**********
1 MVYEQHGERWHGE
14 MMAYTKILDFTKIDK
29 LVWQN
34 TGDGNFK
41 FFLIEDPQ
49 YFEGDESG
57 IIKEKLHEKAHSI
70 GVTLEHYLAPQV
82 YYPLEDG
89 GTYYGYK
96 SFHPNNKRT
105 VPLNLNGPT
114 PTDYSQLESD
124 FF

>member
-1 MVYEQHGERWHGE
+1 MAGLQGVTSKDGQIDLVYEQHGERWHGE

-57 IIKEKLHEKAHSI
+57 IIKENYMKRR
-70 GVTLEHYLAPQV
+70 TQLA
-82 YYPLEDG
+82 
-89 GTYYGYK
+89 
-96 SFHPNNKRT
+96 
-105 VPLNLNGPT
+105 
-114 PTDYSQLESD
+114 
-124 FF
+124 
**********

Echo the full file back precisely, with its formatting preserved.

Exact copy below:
1 MVYEQHGERWHGE
14 MMAYTKILDFTKIDK
29 LVWQN
34 TGDGNFK
41 FFLIEDPQ
49 YFEGDESG
57 IIKEKLHEKAHSI
70 GVTLEHYLAPQV
82 YYPLEDG
89 GTYYGYK
96 SFHPNNKRT
105 VPLNLNGPT
114 PTDYSQLESD
124 FF

>member
-1 MVYEQHGERWHGE
+1 MAGLQGVTSKDGQIDLVYEQHGERWHGE

-57 IIKEKLHEKAHSI
+57 IIKENYMKRR
-70 GVTLEHYLAPQV
+70 TQLA
-82 YYPLEDG
+82 
-89 GTYYGYK
+89 
-96 SFHPNNKRT
+96 
-105 VPLNLNGPT
+105 
-114 PTDYSQLESD
+114 
-124 FF
+124 